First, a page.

Islamic State (formerly known as Isis) jihadists have downed an Iraqi army helicopter during fighting near the northern refinery town of Baiji, days after the extremist group issued guidelines to target such aircraft.

Military aviation officials in Baghdad said the two pilots on board were killed as the Bell 407 was hit by a shoulder-fired missile.

It was the second Iraqi helicopter shot down by the group near the city home to Iraq's biggest oil refinery in less than a week, as a Mi-35 was downed by a rocket launcher on 3 October.

The attack came days after the US admitted using attack helicopters as part of an international coalition air offensive against the extremists, underscoring the risks related to the operation.

"Fixed-wing aircraft flying at 30,000ft are completely immune from the type of weapons that Islamic State fighters have, but a helicopter is not," former navy aviator Christopher Harmer, who is now an analyst at the Institute for the Study of War think-tank, said.

"When you're flying a helicopter 150ft above the ground, that helicopter can be shot with a rocket-propelled grenade or a heavy machine gun ... so yes, it is much more dangerous" .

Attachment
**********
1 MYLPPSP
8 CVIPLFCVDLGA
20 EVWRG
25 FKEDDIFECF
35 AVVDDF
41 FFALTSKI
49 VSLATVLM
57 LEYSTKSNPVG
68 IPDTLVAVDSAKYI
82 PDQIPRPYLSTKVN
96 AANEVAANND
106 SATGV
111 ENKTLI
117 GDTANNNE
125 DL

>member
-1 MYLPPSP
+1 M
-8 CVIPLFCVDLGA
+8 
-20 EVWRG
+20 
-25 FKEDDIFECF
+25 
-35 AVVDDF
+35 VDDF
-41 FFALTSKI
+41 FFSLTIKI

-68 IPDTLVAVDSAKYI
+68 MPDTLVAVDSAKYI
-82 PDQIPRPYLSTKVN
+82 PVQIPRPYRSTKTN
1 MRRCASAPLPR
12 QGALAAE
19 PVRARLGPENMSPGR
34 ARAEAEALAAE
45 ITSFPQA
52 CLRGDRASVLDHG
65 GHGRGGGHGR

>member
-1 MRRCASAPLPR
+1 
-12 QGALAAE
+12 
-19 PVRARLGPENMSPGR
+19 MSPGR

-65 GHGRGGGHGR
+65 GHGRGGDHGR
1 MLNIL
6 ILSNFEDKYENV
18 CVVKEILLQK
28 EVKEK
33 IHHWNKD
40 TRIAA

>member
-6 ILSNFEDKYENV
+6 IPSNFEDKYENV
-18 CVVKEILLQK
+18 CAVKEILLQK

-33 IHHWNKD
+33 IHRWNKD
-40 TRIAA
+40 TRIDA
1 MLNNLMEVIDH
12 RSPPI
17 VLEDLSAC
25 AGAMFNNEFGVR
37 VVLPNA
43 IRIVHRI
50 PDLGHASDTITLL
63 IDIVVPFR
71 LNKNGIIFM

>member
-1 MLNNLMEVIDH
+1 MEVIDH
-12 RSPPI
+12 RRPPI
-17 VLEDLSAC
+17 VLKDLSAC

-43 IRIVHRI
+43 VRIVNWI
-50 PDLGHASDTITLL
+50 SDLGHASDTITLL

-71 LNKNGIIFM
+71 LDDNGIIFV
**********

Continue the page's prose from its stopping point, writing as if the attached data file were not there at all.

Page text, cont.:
US Defence officials said two Apache helicopters struck IS targets near northeast of Fallujah, Anbar province at the weekend.

In response, the extremist group circulated online a memo instructing jihadists on how to use those weapons against coalition aircraft.

IS militants are known to have looted portable surface-to-air missiles, such as the Russian-made SA-16 and SA-18 and the American FIM-92 Stinger, from Syrian and Iraqi army bases they took over.

The paper provided mujahideen fighters with detailed guidelines on how to effectively aim, fire and shoot against a helicopter.

Suggestions include choosing an elevated firing spot, such as the top of a hill or a building rooftop, and surprising the helicopter crew shooting when they are busy firing at other targets.